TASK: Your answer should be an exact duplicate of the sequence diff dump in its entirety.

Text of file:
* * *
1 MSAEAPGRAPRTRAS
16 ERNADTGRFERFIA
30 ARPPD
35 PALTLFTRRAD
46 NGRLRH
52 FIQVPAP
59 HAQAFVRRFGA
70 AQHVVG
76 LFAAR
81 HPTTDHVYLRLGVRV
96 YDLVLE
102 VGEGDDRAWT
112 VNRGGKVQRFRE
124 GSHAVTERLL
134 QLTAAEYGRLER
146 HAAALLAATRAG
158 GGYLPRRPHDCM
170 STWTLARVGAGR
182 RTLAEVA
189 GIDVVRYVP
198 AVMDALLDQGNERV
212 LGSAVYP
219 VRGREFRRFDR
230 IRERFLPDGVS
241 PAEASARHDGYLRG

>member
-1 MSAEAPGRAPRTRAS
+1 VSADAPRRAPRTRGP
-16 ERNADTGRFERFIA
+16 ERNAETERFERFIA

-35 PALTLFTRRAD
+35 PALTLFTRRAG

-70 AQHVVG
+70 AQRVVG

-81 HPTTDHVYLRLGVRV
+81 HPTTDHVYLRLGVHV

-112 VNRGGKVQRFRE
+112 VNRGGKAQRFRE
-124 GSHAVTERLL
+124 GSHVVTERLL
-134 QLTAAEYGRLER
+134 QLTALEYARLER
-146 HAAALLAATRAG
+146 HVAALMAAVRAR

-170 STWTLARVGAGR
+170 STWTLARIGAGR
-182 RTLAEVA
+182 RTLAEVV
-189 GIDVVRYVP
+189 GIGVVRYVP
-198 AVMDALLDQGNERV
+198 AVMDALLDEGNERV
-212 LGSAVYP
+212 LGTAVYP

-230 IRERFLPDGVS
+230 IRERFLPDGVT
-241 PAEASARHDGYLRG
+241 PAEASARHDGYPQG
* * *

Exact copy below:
1 MSAEAPGRAPRTRAS
16 ERNADTGRFERFIA
30 ARPPD
35 PALTLFTRRAD
46 NGRLRH
52 FIQVPAP
59 HAQAFVRRFGA
70 AQHVVG
76 LFAAR
81 HPTTDHVYLRLGVRV
96 YDLVLE
102 VGEGDDRAWT
112 VNRGGKVQRFRE
124 GSHAVTERLL
134 QLTAAEYGRLER
146 HAAALLAATRAG
158 GGYLPRRPHDCM
170 STWTLARVGAGR
182 RTLAEVA
189 GIDVVRYVP
198 AVMDALLDQGNERV
212 LGSAVYP
219 VRGREFRRFDR
230 IRERFLPDGVS
241 PAEASARHDGYLRG

>member
-1 MSAEAPGRAPRTRAS
+1 VSADAPRRAPRTRGP
-16 ERNADTGRFERFIA
+16 ERNAETERFERFIA

-35 PALTLFTRRAD
+35 PALTLFTRRAG

-70 AQHVVG
+70 AQRVVG

-81 HPTTDHVYLRLGVRV
+81 HPTTDHVYLRLGVHV

-112 VNRGGKVQRFRE
+112 VNRGGKAQRFRE
-124 GSHAVTERLL
+124 GSHVVTERLL
-134 QLTAAEYGRLER
+134 QLTALEYARLER
-146 HAAALLAATRAG
+146 HVAALMAAVRAR

-170 STWTLARVGAGR
+170 STWTLARIGAGR
-182 RTLAEVA
+182 RTLAEVV
-189 GIDVVRYVP
+189 GIGVVRYVP
-198 AVMDALLDQGNERV
+198 AVMDALLDEGNERV
-212 LGSAVYP
+212 LGTAVYP

-230 IRERFLPDGVS
+230 IRERFLPDGVT
-241 PAEASARHDGYLRG
+241 PAEASARHDGYPQG